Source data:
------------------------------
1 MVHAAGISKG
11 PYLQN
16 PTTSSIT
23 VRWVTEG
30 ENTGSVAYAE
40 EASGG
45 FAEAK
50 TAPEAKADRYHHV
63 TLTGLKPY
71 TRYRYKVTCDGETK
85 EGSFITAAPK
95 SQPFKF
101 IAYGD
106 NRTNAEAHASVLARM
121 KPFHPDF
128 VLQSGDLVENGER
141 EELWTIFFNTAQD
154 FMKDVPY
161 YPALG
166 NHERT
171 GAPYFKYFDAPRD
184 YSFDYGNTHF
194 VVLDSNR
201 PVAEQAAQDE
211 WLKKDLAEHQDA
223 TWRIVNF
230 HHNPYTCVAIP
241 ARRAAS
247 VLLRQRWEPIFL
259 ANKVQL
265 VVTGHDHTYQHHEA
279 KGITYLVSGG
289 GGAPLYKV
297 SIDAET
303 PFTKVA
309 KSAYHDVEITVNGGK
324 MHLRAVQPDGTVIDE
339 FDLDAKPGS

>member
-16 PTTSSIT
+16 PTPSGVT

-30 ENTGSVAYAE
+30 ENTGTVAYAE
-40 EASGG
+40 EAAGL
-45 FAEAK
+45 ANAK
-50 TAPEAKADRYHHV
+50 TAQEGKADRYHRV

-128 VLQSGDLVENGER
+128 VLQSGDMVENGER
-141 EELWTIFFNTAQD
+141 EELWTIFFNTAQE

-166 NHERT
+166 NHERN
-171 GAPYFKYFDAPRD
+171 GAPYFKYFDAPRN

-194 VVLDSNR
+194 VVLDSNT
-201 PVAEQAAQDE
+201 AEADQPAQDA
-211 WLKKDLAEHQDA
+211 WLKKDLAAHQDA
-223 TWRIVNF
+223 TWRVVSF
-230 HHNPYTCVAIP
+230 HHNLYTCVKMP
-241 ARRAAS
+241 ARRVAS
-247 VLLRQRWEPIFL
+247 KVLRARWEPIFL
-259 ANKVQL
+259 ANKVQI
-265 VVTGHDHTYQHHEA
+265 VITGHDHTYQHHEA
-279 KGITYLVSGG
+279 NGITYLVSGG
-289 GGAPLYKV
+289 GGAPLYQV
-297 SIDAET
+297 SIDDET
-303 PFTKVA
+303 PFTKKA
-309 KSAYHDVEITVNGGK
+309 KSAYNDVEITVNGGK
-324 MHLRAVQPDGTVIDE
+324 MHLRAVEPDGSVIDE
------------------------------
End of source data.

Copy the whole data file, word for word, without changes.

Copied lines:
1 MVHAAGISKG
11 PYLQN
16 PTTSSIT
23 VRWVTEG
30 ENTGSVAYAE
40 EASGG
45 FAEAK
50 TAPEAKADRYHHV
63 TLTGLKPY
71 TRYRYKVTCDGETK
85 EGSFITAAPK
95 SQPFKF
101 IAYGD
106 NRTNAEAHASVLARM
121 KPFHPDF
128 VLQSGDLVENGER
141 EELWTIFFNTAQD
154 FMKDVPY
161 YPALG
166 NHERT
171 GAPYFKYFDAPRD
184 YSFDYGNTHF
194 VVLDSNR
201 PVAEQAAQDE
211 WLKKDLAEHQDA
223 TWRIVNF
230 HHNPYTCVAIP
241 ARRAAS
247 VLLRQRWEPIFL
259 ANKVQL
265 VVTGHDHTYQHHEA
279 KGITYLVSGG
289 GGAPLYKV
297 SIDAET
303 PFTKVA
309 KSAYHDVEITVNGGK
324 MHLRAVQPDGTVIDE
339 FDLDAKPGS

>member
-16 PTTSSIT
+16 PTPSGVT

-30 ENTGSVAYAE
+30 ENTGTVAYAE
-40 EASGG
+40 EAAGL
-45 FAEAK
+45 ANAK
-50 TAPEAKADRYHHV
+50 TAQEGKADRYHRV

-128 VLQSGDLVENGER
+128 VLQSGDMVENGER
-141 EELWTIFFNTAQD
+141 EELWTIFFNTAQE

-166 NHERT
+166 NHERN
-171 GAPYFKYFDAPRD
+171 GAPYFKYFDAPRN

-194 VVLDSNR
+194 VVLDSNT
-201 PVAEQAAQDE
+201 AEADQPAQDA
-211 WLKKDLAEHQDA
+211 WLKKDLAAHQDA
-223 TWRIVNF
+223 TWRVVSF
-230 HHNPYTCVAIP
+230 HHNLYTCVKMP
-241 ARRAAS
+241 ARRVAS
-247 VLLRQRWEPIFL
+247 KVLRARWEPIFL
-259 ANKVQL
+259 ANKVQI
-265 VVTGHDHTYQHHEA
+265 VITGHDHTYQHHEA
-279 KGITYLVSGG
+279 NGITYLVSGG
-289 GGAPLYKV
+289 GGAPLYQV
-297 SIDAET
+297 SIDDET
-303 PFTKVA
+303 PFTKKA
-309 KSAYHDVEITVNGGK
+309 KSAYNDVEITVNGGK
-324 MHLRAVQPDGTVIDE
+324 MHLRAVEPDGSVIDE